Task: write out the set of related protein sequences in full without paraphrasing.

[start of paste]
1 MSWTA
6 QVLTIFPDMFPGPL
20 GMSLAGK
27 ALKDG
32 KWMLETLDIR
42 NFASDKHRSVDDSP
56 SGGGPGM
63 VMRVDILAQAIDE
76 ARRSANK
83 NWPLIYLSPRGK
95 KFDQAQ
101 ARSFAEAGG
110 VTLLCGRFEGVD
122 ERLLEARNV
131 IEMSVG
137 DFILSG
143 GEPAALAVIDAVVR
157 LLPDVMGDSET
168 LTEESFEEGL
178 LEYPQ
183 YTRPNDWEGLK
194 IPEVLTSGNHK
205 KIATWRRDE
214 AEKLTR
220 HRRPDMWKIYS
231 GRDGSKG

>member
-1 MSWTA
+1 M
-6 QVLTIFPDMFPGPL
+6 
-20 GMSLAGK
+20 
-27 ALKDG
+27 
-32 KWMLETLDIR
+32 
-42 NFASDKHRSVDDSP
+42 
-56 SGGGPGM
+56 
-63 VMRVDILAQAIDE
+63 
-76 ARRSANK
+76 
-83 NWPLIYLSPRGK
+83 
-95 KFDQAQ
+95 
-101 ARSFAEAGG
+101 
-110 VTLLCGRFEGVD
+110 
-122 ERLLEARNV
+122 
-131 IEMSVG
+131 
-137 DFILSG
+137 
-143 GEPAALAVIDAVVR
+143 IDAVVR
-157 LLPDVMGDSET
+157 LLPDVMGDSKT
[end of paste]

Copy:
1 MSWTA
6 QVLTIFPDMFPGPL
20 GMSLAGK
27 ALKDG
32 KWMLETLDIR
42 NFASDKHRSVDDSP
56 SGGGPGM
63 VMRVDILAQAIDE
76 ARRSANK
83 NWPLIYLSPRGK
95 KFDQAQ
101 ARSFAEAGG
110 VTLLCGRFEGVD
122 ERLLEARNV
131 IEMSVG
137 DFILSG
143 GEPAALAVIDAVVR
157 LLPDVMGDSET
168 LTEESFEEGL
178 LEYPQ
183 YTRPNDWEGLK
194 IPEVLTSGNHK
205 KIATWRRDE
214 AEKLTR
220 HRRPDMWKIYS
231 GRDGSKG

>member
-1 MSWTA
+1 M
-6 QVLTIFPDMFPGPL
+6 
-20 GMSLAGK
+20 
-27 ALKDG
+27 
-32 KWMLETLDIR
+32 
-42 NFASDKHRSVDDSP
+42 
-56 SGGGPGM
+56 
-63 VMRVDILAQAIDE
+63 
-76 ARRSANK
+76 
-83 NWPLIYLSPRGK
+83 
-95 KFDQAQ
+95 
-101 ARSFAEAGG
+101 
-110 VTLLCGRFEGVD
+110 
-122 ERLLEARNV
+122 
-131 IEMSVG
+131 
-137 DFILSG
+137 
-143 GEPAALAVIDAVVR
+143 IDAVVR
-157 LLPDVMGDSET
+157 LLPDVMGDSKT